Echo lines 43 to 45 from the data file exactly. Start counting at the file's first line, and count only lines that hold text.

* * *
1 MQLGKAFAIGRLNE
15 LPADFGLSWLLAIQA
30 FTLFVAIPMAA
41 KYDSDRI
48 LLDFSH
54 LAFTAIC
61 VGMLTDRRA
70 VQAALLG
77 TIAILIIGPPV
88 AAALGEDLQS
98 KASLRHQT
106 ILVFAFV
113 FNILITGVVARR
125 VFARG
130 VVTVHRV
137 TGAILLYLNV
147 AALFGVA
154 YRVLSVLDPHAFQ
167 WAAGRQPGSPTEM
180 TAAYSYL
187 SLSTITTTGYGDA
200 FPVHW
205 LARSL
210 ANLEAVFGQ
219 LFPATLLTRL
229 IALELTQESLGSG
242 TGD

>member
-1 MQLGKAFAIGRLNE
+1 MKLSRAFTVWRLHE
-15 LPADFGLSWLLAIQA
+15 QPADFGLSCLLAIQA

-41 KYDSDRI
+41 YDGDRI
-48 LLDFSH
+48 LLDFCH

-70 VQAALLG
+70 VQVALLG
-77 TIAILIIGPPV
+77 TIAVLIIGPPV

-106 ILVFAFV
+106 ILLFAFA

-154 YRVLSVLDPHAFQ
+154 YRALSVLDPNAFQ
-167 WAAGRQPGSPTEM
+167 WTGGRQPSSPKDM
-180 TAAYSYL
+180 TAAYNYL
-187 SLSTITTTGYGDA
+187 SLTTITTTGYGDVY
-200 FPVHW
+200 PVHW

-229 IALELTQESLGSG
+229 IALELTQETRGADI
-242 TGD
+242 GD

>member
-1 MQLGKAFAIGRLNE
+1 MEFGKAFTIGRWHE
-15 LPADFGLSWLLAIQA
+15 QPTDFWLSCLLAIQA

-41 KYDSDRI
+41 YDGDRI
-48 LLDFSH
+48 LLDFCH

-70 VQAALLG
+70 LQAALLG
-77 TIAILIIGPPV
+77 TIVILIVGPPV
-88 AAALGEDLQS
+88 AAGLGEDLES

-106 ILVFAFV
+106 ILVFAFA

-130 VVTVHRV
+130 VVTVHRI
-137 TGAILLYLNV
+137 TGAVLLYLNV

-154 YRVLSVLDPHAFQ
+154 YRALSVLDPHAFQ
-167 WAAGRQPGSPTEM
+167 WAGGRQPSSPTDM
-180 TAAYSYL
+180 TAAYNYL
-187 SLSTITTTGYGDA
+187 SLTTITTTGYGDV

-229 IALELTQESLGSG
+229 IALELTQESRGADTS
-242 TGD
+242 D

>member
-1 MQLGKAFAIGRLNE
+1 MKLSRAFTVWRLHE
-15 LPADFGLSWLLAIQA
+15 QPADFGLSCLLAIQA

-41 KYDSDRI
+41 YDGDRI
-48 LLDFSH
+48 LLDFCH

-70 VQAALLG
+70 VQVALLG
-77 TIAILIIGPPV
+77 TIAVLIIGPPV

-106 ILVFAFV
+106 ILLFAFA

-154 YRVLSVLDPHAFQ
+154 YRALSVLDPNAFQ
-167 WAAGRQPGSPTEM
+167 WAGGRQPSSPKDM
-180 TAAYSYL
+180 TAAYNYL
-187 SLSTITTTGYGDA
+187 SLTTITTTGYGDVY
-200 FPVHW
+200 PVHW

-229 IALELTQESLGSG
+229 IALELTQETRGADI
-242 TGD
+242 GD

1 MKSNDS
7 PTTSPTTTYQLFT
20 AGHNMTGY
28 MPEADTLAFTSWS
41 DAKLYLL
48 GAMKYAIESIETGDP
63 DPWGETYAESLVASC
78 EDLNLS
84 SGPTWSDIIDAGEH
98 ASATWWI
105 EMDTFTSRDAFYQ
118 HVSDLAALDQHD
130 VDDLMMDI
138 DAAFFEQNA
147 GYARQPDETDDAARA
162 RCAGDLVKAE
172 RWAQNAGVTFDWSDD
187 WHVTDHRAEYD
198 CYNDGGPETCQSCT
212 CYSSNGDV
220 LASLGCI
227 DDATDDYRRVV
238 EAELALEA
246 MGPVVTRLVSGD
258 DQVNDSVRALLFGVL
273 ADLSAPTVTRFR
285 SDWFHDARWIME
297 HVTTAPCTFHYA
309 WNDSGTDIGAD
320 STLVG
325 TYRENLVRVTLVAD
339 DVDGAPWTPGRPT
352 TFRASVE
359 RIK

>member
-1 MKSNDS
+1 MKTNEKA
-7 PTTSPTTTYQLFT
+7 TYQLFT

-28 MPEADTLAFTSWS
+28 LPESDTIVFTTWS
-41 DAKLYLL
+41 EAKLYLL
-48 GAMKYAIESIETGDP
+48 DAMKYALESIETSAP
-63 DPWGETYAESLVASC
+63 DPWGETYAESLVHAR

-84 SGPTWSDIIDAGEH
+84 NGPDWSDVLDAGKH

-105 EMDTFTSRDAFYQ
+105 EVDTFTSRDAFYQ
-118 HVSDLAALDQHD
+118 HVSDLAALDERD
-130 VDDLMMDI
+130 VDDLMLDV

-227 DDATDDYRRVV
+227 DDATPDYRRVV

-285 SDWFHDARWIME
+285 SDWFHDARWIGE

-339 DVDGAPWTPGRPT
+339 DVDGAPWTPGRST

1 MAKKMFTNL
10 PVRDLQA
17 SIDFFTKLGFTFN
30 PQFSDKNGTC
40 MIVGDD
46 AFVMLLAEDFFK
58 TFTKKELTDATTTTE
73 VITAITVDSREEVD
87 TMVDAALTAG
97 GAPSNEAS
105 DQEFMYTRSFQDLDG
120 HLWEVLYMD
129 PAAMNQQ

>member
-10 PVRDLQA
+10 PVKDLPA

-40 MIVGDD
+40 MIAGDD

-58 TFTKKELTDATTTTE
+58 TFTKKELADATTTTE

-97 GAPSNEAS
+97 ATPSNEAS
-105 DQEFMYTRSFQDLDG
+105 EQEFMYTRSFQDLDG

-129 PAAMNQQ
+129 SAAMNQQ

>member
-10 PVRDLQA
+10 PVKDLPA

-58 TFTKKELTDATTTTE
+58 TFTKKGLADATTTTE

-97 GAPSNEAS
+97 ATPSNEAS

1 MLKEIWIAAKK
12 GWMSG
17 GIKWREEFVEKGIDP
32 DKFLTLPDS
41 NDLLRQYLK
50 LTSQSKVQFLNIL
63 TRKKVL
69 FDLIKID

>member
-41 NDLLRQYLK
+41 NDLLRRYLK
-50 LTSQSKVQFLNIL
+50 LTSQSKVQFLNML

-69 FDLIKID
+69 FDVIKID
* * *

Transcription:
-154 YRVLSVLDPHAFQ
+154 YRALSVLDPNAFQ
-167 WAAGRQPGSPTEM